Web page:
Pure laparoscopic repair of the retrocaval ureter has been performed both transperitoneally and retroperitoneally (2). We have previously published our results with retroperitoneal ureterolysis and retrocaval ureter repair (3). Pure laparoscopic repair remains a technically challenging procedure, but in experts hands the results are excellent.
     The robotic approach to retrocaval ureter was first published for a pediatric patient by Gundeti et al. in 2006 (4). Pyelopyelostomy with preservation of the retrocaval segment was first performed for a retrocaval ureter by Simfiroosh et al. in 2006 in a pure laparoscopic procedure (5). This preservation of the retrocaval segment does not appear to hinder drainage and it makes the anastamosis far easier to perform and may lead to a lower stricture rate.
     The main advantage of the robotic technology is the ease of dissection and intracorporeal suturing. Expert laparoscopic surgeons may argue that there is no need for the robot in such a procedure in the same way that laparoscopic pyeloplasty can be done without the robot. This of course is true, however the fact remains that new technologies emerge and it seems that robotic technology is here to stay. The downside to the robotic approach is of course the cost.
     Since acquiring the da-Vinci-S robot in 2006 we have performed many reconstructive procedures such as megaureter repair and pyeloplasty with robotic assistance. This is the first retrocaval ureter repair that we have performed using the robot.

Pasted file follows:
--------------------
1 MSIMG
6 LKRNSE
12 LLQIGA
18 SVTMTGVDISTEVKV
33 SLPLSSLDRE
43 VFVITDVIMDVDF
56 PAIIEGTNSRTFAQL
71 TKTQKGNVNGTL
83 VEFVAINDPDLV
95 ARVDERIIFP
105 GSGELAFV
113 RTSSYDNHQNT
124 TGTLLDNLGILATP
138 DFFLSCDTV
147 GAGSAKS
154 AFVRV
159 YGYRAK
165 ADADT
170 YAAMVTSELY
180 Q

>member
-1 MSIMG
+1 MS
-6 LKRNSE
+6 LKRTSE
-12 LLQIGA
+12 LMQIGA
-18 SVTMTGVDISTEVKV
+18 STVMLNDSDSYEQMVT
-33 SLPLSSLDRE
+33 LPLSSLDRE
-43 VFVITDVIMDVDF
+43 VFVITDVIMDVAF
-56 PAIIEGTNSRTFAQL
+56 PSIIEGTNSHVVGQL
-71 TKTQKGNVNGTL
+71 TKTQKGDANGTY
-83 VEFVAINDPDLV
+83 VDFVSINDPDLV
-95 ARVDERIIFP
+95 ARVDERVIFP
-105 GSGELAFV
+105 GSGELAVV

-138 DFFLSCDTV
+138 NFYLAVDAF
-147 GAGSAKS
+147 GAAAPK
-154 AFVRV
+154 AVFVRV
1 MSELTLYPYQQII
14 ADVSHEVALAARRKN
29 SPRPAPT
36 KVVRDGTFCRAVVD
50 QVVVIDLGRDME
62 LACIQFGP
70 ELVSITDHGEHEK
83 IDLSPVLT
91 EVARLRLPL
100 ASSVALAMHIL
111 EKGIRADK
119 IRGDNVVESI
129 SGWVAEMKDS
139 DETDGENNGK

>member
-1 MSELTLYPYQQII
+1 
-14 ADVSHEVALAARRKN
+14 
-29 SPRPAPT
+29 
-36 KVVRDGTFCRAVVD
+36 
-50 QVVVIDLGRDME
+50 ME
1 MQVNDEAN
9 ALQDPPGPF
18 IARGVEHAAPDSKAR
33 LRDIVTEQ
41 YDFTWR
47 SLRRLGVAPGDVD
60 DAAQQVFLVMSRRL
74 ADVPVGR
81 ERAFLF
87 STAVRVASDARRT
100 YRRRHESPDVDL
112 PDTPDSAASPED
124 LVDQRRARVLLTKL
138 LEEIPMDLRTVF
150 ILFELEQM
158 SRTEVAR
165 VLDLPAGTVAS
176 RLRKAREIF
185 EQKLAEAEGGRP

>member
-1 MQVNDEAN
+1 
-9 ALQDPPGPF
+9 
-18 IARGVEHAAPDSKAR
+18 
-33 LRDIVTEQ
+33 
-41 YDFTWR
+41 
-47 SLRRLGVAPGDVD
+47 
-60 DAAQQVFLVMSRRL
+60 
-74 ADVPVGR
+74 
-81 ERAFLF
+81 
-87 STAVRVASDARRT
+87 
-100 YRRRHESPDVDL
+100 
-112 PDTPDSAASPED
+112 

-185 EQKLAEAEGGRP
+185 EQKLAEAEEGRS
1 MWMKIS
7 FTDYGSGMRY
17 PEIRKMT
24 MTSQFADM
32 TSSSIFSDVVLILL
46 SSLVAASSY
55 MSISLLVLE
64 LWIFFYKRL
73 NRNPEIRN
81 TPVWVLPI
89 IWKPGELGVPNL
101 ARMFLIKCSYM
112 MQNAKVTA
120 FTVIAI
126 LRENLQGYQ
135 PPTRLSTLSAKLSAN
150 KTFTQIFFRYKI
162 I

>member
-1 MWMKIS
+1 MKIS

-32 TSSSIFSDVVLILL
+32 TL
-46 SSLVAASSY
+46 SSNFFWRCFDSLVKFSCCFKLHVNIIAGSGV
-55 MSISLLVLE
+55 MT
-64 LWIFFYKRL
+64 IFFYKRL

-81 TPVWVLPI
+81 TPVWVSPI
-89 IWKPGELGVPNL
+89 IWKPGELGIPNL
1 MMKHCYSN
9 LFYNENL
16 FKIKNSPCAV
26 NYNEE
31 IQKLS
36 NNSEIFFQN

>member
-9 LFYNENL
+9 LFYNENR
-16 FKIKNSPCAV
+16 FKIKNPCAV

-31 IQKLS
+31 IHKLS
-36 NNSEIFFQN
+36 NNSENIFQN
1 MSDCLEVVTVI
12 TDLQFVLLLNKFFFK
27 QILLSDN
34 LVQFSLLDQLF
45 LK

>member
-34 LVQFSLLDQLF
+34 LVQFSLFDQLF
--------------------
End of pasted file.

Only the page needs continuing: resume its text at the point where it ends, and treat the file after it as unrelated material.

We demonstrated in this case that pure robotic retrocaval ureter repair is feasible. Apart from the ergonomic and technical benefits that the robotic approach gives the surgeon, there does not appear to be any other advantage over laparoscopy.


     None declared.


  1. Anderson JC, Hynes W: Retrocaval ureter; a case diagnosed pre-operatively and treated successfully by a plastic operation. Br J Urol. 1949; 21: 209-14.
  2. Matsuda T, Yasumoto R, Tsujino T: Laparoscopic treatment of a retrocaval ureter. Eur Urol. 1996; 29: 115-118.
  3. Gupta NP, Hemal AK, Singh I, Khaitan A: Retroperitoneoscopic ureterolysis and reconstruction of retrocaval ureter. J Endourol. 2001; 15: 291-3.
  4. Gundeti MS, Duffy PG, Mushtaq I: Robotic-assisted laparoscopic correction of pediatric retrocaval ureter. J Laparoendosc Adv Surg Tech A. 2006; 16: 422-4.
  5. Simforoosh N, Nouri-Mahdavi K, Tabibi A: Laparoscopic pyelopyelostomy for retrocaval ureter without excision of the retrocaval segment: first report of 6 cases. J Urol. 2006; 175: 2166-9; discussion 2169.

Accepted after revision:
August 28, 2008

Correspondence address:
Dr. Ashok K Hemal
Department of Urology
Wake Forest University School of Medicine
Medical Center Boulevard
Winston-Salem, NC, 27157, USA
Fax: + 1 336 716-5711
E-mail: ahemal@wfubmc.edu